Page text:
“I think that would be a long shot in a Cup program,” Torrey Galida told NBC Sports about Suarez in a third RCR Cup entry. “We’ve talked to him about an Xfinity program. We’d love to have him in an Xfinity car, and we think we could win another championship next year with Daniel. He’s a very talented young man.”

Richard Childress Racing’s No. 21 Xfinity car will run the full season with multiple drivers in 2020. Myatt Snider and Anthony Alfredo have been announced to drive that car. Galida said the team is looking at Kaz Grala, Austin Dillon and possibly two-time series champ Tyler Reddick driving that car in select races.

RCR ran the No. 21 car in nine of 33 Xfinity races this past season. It ran the No. 2 car in every race.

If Suarez, the 2016 Xfinity champion, drove for RCR in the Xfinity Series next year, it would be with the organization’s No. 2 car.

“We could still do that and we would do that,” Galida said of a full-time Xfinity effort for Suarez. “That’s the kind of opportunity we would be interested in.”

Galida said it just is a matter of hearing what Suarez decides.

“I think he knows what we’ve got to offer, and I think he’s just weighing his alternatives and trying to determine what is best for him,” Galida told NBC Sports. “I’m sure that going back to the Xfinity Series is not his first choice. I think in the right equipment it could be a really good move for him.”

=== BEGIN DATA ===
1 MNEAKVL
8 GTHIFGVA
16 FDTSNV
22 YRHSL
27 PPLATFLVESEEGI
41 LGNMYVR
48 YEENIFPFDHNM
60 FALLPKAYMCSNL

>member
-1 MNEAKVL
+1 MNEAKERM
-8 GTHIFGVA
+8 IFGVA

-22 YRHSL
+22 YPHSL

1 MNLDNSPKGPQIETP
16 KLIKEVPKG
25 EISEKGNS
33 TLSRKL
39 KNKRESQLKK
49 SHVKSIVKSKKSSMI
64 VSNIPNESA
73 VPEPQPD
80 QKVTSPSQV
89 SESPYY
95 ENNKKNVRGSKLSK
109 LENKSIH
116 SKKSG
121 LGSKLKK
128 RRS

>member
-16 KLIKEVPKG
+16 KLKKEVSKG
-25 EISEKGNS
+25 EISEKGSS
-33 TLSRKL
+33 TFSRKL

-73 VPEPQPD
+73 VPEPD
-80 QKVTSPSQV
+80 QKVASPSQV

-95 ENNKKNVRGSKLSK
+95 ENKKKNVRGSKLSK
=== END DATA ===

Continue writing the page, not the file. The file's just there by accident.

Galida said they could go into January before hearing from Suarez but noted that “the sooner the better. People are your biggest issue. You want to put the right people around him.”

Next April’s Xfinity race at Bristol to have new sponsor

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Bristol Motor Speedway announced Thursday that partner Alsco, along with Darden Restaurants and its Cheddar’s Scratch Kitchen brand, will sponsor next April’s Xfinity Series race there.

The Cheddar’s 300 presented by Alsco will take place on Saturday, April 4, 2020.

Alsco is a global leader in uniform and linen rental services. In addition to its entitlement at Bristol Motor Speedway, Alsco will take part in Xfinity Series entitlements at three other Speedway Motorsports Inc. racetracks: Kentucky Speedway, Charlotte Motor Speedway and Las Vegas Motor Speedway.

Alsco’s initial entitlement at BMS came this past April with the Alsco 300 Xfinity Series race, won by Christopher Bell, who earned a $100,000 bonus through Xfinity’s Dash 4 Cash program.

Alsco is also a sponsor for Richard Childress Racing, Richard Petty Motorsports and JR Motorsports.